GRF continues to receive complaints from neighbors
By Sam Richards
It was a warm Friday morning, and the dog park was teeming with activity – about 15 dogs, most of them no bigger than a new roll of Brawny towels, along with their owners. The humans were talking among themselves, and that was more noise than the dogs were making.
Several folks at the dog park that morning acknowledged there are still complaints being made about prolonged barking that does occur at times (though one visitor saw little barking of any kind on separate Friday morning and Tuesday afternoon visits). People there during both those times described people yelling from the houses above the dog park, even someone blowing a whistle at them.
“The whistle just makes the situation worse,” said Ariel Owen, whose dogs Fiona and Phoebe were getting social with other canines on this Friday morning.
But there have been complaints, and not just from the closest residences.
Approximately 100 people attended an hour-long “town hall” meeting on Oct. 25 in the Fireside Room to go over dog park issues, one of them being excessive barking. Conflicts between large and small dogs, untrained dogs and people who bring in more than a couple of pets were also mentioned.
In a letter about two weeks ago to attendees of that town hall meeting, Jeff Matheson, GRF’s director of resident services, said he had received several complaints from neighbors about the barking at the dog park, as well as an audio recording of “prolonged barking sessions” there.
“The disturbing aspect of the audio recording was the lack of audible owner interaction with the barking dogs to attempt to quiet them quickly,” the letter stated. “Instead, the barking continued uninterrupted.”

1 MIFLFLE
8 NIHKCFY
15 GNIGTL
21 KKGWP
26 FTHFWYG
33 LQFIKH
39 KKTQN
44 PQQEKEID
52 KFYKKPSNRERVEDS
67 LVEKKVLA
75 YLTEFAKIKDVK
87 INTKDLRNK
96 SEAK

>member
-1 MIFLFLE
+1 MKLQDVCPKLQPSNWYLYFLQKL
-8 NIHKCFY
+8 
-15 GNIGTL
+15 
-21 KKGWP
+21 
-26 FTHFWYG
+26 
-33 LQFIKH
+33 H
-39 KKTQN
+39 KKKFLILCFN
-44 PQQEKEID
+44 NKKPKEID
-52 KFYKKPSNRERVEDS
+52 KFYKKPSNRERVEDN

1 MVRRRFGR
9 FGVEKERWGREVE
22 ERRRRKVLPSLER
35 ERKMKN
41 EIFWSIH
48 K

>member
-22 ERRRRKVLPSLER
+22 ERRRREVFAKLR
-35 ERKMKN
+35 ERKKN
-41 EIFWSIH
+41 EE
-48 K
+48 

Matheson said he believes most dog owners have been responsible about stopping such barking before it roils nerves and tests patience. People need to expect that dogs are going to bark, he said in the letter, and that barking dogs come with any dog park.
But it is the prolonged, uninterrupted barking, Matheson said in a Feb. 18 email, that is particularly annoying to people living within earshot of the park.
“The neighbors have a right to enjoyment of their outdoor property,” Matheson said in that email. “We need to find a happy medium.”
To that end, after the town hall meeting, a dog park advisory committee was formed to meet quarterly about concerns related to the dog park, near the Tice Creek Fitness Center. Matheson said he, GRF Recreation Manager Kelly Berto and several residents have pledged to be part of that effort. The committee’s third meeting was scheduled for Wednesday, March 2.
In the recent letter to dog park users, Matheson said that to maintain the park for the enjoyment of all residents and their dogs, owners whose dogs continually bark need to be identified and given a warning. After that, if incessant barking continues, the owners of such dogs could be suspended from further use of the park. Possible installation of cameras at the dog park was expected to be discussed at the March 2 committee meeting.
“Our goal would be to never close the dog park but instead actively try and find reasonable solutions,” Matheson said.
Phyllis Erickson, who was at the dog park recently with her dogs Quinly and Brady, stressed that owners she’s seen have intervened quickly – by grabbing their little friends, by using vibrating “bark collars,” maybe the occasional spritz from a spray bottle – when they won’t stop barking. She and others said that, while dogs will be dogs, those she’s seen at the dog park rarely bark to the point of being obnoxious, and when they do, are quickly controlled.
Erickson said the presence of a dog park was one reason she moved to Rossmoor last June. She doesn’t want anything to jeopardize it.
“If it wasn’t for the dog park, I wouldn’t know a soul in the community, because everything’s been shut down,” she said.